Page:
Lessons from Africa

[dropcap style="font-size: 60px; color: #9b9b9b;"] I [/dropcap] came home from Africa and capital C, Crashed. Well that’s not entirely true, I got the flu and wrote my stories about the trip for Black Is Global and then the holidays came around, so I never really got to share my experiences with you on the ol blog! Which may be all for the best because by now, my memories have had 4 weeks to marinate and you’re getting the stuff that really stuck with me. Here are my lessons and thoughts I gleaned from my trip with the Black Is Global team to Senegal!

1. We need a new narrative.

Years of reading National Geographic, heck even Google News, had given me the life in Africa was filled with immense suffering, poverty, violence, unrest and the idea that AIDS is so rampant that you can catch it by simply walking down the street.

Well, my trip to Dakar couldn’t have been further from this experience. Of course this heartbreaking side of humanity DOES exist, but there is also a whole other culture that is less talked about. There are posh lounges, sunny resorts, shopping malls, French cafes, comfortable homes and stretches of sandy beaches. Beyond material comforts, there is a well-educated populace, individuals concerned with environmental and social causes, and a network of globally invested citizens. In other words, life in Dakar is remarkably similar to our lives heres.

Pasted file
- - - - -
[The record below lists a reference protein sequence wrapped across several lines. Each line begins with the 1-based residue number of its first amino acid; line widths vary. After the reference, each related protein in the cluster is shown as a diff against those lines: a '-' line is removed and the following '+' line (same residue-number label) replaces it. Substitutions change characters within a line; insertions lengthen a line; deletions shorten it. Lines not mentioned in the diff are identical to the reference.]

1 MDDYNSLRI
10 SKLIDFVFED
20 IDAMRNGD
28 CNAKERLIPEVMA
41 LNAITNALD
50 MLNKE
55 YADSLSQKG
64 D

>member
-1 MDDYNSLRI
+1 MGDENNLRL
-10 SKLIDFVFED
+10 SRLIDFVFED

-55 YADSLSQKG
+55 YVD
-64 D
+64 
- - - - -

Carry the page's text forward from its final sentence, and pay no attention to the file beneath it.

As much as it’s important to be aware of the world’s struggles, it’s equally important to celebrate and be aware of it’s successes and triumphs.

With the students of the Senegalese – American Bilingual School

2. THINGS FIT!

So you know how you’ll walk into a store here and try on a pair of jeans in “your size”, but they’re too tight in the rear, too narrow in the thigh and somehow way too large in the waist? Even after trying on dozens of pairs you walk out empty handed and frustrated. Le sigh.

Well NO SUCH THING WAS HAPPENING IN DAKAR MY DEARIES!

I walked into one shop in the local mall, pulled an [awesome] one-piece pantsuit off the rack, tried it on and it FIT PERFECTLY. My fellow traveler Miss Felicia Leatherwood did the same with a couple dresses and other pieces. Never would this happen in the states, we thought and realized that these clothes were made and designed by people with bodies more similar to our own! Pretty cool.

Even cooler was that so my piece happened to be a little big in the chest area and the on-site tailor took it in within a matter of minutes for free . Very very cool.

And while we’re here, I might as well mention the abundance of beautifully patterned fabrics Dakar is known for. Sold in stores and markets, you can take a fabric of your choosing and have the outfit of your dreams created. It took me awhile to figure out that this was REALLY how a majority of the amazing outfits were created that I saw and I missed my boat. But you heard it hear first: custom tailored African garb—- I will be back for you.

 

3. H-U-S-T-L-E